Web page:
Building an ethic behind the food movement

Sales of breakfast cereal are down, and I have trouble being sad. I eat boxed breakfast cereal for the same reason everybody else does — it’s convenient – but generally only as a midnight snack. For quick breakfast I’m more likely to eat homemade granola or oatmeal or a PBJ. I would not be terribly sad if boxed breakfast cereal went away entirely. Not only is it bizarrely processed, but it’s probably the worst remaining artifact of late nineteenth-century thinking about food: deliberately stripped of flavor and over-sweetened to make it palatable. And I don’t care a whit about the profits of giant corporations that manufacture it.

And yet this tidbit from the original New York Times story is more than a little disconcerting:

Almost 40 percent of the millennials surveyed by Mintel for its 2015 report said cereal was an inconvenient breakfast choice because they had to clean up after eating it.

In the Washington Post, Roberto A. Ferdman comments:

Few things are as painless to prepare as cereal. Making it requires little more than pouring something (a cereal of your choice) into a bowl and then pouring something else (a milk of your choice) into the same bowl. Eating it requires little more than a spoon and your mouth. The food, which Americans still buy $10 billion of annually, has thrived over the decades, at least in part, because of this very quality: its convenience.

And yet, for today’s youth, cereal isn’t easy enough….

The industry, the [Times] piece explained, is struggling — sales have tumbled by almost 30 percent over the past 15 years, and the future remains uncertain. And the reasons are largely those one would expect: Many people are eating breakfast away from the home, choosing breakfast sandwiches and yogurt instead of more traditional morning staples. Many others, meanwhile, too busy to pay attention to their stomachs, are eating breakfast not at all.

But there is another thing happening, which should scare cereal makers — and, really, anyone who has a stake in this country’s future — more: A large contingent of millennials are uninterested in breakfast cereal because eating it means using a bowl, and bowls don’t clean themselves (or get tossed in the garbage). Bowls, kids these days groan, have to be cleaned.

Let’s be clear what we’re talking about, then: The problem isn’t that people are overworked, busy raising families in two-income households. Nobody doesn’t have time to wash out a cereal bowl. I ran a test this morning, scientific in precision of measurement if not in design: To get up from the table, carry a bowl to the sink, squirt detergent, wipe it out, rinse, then use the soapy rag to wash the spoon, set them both on the counter to air-dry, and return to the table to check the stopwatch took me exactly 36.97 seconds. That’s with no particular hurry. If you eat over the sink, you can eliminate the transit time and cut a good ten seconds off that time.

So we’re not talking about social and economic structures that make it hard for people to cook for themselves. We’re talking about laziness. Continue reading “Building an ethic behind the food movement”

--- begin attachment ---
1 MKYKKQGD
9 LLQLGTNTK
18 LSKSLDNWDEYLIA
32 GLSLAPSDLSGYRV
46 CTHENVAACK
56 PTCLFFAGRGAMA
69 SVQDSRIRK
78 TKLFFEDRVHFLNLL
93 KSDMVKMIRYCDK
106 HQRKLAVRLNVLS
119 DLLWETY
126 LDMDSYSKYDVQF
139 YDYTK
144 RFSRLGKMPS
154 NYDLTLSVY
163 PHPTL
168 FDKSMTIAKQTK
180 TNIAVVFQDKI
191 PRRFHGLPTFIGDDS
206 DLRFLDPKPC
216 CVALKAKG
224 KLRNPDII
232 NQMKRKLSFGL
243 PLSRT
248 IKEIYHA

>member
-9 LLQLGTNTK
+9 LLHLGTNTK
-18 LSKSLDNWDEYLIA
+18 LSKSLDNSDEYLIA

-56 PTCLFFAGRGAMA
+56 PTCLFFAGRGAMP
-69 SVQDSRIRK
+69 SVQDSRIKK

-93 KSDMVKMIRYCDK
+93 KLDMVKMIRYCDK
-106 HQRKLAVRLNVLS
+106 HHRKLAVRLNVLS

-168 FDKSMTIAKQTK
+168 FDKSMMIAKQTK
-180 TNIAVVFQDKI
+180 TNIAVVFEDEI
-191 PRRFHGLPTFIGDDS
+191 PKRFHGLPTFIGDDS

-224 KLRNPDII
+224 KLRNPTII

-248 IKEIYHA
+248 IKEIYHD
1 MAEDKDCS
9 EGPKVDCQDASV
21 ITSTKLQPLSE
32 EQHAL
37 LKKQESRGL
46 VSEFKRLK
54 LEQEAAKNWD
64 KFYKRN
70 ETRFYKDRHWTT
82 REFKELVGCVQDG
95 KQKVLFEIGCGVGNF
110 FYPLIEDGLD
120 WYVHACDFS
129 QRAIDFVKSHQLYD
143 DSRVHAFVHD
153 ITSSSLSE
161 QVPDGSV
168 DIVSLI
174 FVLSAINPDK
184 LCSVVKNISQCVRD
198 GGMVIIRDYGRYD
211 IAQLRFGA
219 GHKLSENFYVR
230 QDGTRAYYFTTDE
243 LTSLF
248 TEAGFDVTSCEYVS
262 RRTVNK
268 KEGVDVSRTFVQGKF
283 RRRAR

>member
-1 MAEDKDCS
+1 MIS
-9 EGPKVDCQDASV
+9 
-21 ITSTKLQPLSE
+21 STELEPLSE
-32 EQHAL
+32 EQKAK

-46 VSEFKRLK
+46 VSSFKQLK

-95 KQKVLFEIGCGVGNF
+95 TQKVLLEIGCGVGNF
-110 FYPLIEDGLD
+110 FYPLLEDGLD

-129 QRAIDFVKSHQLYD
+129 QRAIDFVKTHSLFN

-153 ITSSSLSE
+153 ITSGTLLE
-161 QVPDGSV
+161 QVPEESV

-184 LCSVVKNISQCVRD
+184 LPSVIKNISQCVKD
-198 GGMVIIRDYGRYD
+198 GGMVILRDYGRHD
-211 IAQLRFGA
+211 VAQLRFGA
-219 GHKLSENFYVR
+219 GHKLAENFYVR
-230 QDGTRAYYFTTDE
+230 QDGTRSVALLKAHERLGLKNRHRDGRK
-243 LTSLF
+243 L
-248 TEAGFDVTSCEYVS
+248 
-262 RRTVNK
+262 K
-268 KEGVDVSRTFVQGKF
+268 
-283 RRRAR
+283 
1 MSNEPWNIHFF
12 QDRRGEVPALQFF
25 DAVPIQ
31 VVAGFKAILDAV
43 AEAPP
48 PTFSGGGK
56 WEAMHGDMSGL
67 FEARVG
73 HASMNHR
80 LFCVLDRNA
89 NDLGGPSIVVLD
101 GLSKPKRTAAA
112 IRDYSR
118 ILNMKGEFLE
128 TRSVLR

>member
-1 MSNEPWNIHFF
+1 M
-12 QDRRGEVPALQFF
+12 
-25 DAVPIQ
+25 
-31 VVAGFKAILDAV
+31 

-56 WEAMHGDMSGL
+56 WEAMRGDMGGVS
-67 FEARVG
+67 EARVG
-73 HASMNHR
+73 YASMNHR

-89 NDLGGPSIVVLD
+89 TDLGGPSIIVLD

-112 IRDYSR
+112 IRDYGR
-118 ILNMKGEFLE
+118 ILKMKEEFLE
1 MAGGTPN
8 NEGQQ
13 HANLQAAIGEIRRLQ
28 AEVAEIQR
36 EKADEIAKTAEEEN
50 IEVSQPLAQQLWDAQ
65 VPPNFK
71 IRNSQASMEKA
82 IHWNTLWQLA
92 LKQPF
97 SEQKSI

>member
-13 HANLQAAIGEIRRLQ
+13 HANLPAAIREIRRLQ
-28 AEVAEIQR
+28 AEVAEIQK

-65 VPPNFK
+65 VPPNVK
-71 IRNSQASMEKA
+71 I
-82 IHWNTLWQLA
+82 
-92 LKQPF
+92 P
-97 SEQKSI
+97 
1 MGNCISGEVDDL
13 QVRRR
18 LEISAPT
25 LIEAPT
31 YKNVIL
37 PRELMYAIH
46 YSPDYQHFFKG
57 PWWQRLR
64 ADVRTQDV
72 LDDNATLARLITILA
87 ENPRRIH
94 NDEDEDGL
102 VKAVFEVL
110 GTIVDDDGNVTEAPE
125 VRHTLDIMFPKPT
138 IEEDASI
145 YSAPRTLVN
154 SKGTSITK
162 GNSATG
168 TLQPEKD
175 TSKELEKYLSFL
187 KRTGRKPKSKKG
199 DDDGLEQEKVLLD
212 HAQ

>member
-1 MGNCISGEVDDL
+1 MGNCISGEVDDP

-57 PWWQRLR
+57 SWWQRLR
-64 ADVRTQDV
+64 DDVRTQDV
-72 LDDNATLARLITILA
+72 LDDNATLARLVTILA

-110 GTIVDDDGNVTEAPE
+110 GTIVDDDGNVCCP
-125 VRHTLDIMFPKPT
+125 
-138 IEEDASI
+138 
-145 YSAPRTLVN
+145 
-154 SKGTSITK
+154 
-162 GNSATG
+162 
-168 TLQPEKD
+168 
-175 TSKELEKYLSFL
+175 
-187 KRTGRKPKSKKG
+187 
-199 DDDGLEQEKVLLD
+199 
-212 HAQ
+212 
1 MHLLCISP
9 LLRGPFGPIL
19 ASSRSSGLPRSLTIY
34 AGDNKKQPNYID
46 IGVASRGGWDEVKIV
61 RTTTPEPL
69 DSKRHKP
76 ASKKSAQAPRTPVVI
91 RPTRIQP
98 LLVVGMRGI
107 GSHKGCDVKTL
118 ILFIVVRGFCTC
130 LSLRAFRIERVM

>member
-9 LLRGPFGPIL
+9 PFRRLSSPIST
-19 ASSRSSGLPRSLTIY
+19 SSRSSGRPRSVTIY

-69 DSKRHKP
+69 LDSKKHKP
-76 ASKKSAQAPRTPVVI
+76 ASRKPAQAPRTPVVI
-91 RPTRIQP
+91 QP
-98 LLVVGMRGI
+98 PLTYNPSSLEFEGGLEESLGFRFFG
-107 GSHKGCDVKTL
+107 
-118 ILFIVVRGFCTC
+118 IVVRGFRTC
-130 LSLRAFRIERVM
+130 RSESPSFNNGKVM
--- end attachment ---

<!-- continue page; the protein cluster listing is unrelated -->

What’s “processed”?

Suppose you want to eat less processed food. Given how and what most Americans eat, that impulse is probably a good one. But once we go beyond the obvious (cheese curls, sugar cereal, hot dogs) you find yourself down the rabbit hole. What about that bottle of salad dressing you use to perk up your unprocessed salad? Is hot sauce ok? What boxed cereal can you eat? You start squinting over ingredients lists, blocking the grocery aisle with your empty cart. You accept an invitation to a potluck and sit horror-struck by the potential dangers lurking in the dishes, feeling your appetite slipping away like blue cheese dressing off a greasy wing. To bolster your flagging courage, you read endless blog posts about why the things you’ve given up are killing other people’s children. You develop an evangelical zeal, gnawed by the fear that your friends will make fun of you the moment you step out of the room. You begin to wonder if you should get new friends.

And then you throw up your hands and dive into a bag of Doritos.

Now, I am the last person to advocate eating most of the food available in American supermarkets. I make my own jam and pickles, I bake bread, I cook practically every meal from scratch, I shop at farmers’ markets. After twenty years of living and eating like this, industrially processed food no longer really tastes like food. Forget health concerns; it just isn’t particularly satisfying.

But having lived this way for twenty years — and having put a great deal of thought into it during that time, and having done a lot of research on how foods were historically prepared — I’m painfully aware that any notion of purity about this business is foolishness. Cooking is, after all, processing, and humans have been doing that for what, fifty thousand years? We’ve been grinding grain into meal for five thousand years, and we’ve been processing and selling food commercially (mainly as grain, oil, and spices) for probably four thousand. I can, if I try, justify the natural origins of practically any edible substance — or find fault with the freshest of fruits. (What the heck is “food-grade wax”?)

Obviously, any sane and sensible person is going to draw a line somewhere. But any line we draw will to some extent be arbitrary; any principle we set will inevitably include some things that seem thoroughly unnatural and exclude others we can’t manage without. I’m going to consider some possible standards, suggest an alternative that’s (you won’t be surprised to learn) largely historical, show how difficult it is to apply even that comparatively objective standard — and then draw some conclusions about navigating this mess sensibly. It’s a long piece, but hit-and-run easy answers are exactly what we need to avoid. Continue reading “What’s “processed”?”